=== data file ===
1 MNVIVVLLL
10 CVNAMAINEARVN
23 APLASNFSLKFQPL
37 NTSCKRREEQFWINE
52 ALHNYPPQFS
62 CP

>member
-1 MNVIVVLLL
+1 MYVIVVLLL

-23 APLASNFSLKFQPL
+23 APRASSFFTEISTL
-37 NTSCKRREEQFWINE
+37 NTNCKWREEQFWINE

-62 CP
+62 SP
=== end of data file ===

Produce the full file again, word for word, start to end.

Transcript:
1 MNVIVVLLL
10 CVNAMAINEARVN
23 APLASNFSLKFQPL
37 NTSCKRREEQFWINE
52 ALHNYPPQFS
62 CP

>member
-1 MNVIVVLLL
+1 MYVIVVLLL

-23 APLASNFSLKFQPL
+23 APRASSFFTEISTL
-37 NTSCKRREEQFWINE
+37 NTNCKWREEQFWINE

-62 CP
+62 SP